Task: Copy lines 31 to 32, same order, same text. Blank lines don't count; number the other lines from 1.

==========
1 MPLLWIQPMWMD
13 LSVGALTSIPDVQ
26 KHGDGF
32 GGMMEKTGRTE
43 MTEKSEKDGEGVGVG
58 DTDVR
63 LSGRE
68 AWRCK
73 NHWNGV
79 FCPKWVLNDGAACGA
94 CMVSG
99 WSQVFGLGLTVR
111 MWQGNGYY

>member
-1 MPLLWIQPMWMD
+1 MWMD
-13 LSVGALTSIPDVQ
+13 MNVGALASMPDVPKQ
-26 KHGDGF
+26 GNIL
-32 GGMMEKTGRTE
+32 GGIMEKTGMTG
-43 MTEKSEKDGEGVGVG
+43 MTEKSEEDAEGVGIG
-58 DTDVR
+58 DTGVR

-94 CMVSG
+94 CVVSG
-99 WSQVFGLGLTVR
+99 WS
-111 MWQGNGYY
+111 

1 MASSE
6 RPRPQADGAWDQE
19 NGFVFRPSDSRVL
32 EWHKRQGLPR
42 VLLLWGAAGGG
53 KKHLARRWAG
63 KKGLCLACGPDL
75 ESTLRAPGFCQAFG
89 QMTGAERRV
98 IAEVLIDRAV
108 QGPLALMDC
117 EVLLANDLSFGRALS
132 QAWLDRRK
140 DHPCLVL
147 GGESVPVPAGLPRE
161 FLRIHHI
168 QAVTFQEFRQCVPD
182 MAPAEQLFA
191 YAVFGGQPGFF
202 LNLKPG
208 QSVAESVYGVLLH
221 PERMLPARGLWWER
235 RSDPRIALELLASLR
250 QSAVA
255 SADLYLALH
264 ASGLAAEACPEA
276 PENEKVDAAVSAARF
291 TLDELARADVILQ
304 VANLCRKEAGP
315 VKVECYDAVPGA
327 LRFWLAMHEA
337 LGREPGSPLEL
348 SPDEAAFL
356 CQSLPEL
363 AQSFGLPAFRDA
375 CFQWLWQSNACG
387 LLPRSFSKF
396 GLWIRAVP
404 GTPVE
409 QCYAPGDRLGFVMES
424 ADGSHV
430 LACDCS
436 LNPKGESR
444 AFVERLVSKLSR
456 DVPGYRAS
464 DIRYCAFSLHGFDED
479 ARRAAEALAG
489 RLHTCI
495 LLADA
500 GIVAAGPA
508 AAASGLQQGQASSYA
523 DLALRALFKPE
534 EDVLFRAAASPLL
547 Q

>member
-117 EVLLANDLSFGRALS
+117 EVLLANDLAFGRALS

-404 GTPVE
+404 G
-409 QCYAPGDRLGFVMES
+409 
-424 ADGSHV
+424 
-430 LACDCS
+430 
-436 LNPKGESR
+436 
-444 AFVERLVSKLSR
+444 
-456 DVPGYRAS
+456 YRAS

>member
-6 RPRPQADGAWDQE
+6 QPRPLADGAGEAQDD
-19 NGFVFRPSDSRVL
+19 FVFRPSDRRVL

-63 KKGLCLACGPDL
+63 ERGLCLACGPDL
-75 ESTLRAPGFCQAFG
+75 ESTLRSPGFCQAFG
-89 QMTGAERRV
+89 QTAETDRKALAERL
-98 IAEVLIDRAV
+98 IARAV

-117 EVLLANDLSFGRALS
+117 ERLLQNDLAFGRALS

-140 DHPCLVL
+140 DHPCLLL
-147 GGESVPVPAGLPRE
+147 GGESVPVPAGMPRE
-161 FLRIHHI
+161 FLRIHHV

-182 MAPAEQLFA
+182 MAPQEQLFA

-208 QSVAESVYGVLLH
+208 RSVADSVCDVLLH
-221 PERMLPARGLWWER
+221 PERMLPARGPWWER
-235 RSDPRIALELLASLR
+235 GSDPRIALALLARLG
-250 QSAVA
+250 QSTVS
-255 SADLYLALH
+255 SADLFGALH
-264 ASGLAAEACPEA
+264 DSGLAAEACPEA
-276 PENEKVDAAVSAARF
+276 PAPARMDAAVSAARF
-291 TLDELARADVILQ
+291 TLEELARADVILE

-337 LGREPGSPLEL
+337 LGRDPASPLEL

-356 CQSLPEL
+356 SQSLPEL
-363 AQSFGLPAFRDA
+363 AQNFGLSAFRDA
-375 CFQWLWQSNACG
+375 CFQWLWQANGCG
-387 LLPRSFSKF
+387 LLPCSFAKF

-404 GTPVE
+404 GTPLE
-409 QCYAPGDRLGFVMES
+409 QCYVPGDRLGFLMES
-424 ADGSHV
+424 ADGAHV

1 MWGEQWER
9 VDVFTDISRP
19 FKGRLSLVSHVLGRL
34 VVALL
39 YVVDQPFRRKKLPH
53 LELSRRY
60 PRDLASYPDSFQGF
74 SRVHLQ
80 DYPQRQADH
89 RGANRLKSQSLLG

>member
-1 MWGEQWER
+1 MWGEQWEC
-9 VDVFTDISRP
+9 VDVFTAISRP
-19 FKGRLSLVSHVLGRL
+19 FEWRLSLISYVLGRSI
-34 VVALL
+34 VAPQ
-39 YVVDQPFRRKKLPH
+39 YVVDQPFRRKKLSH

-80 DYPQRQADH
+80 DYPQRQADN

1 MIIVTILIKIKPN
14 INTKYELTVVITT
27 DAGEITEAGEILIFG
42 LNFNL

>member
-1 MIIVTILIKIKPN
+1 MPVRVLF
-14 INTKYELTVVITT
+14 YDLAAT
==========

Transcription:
-111 MWQGNGYY
+111 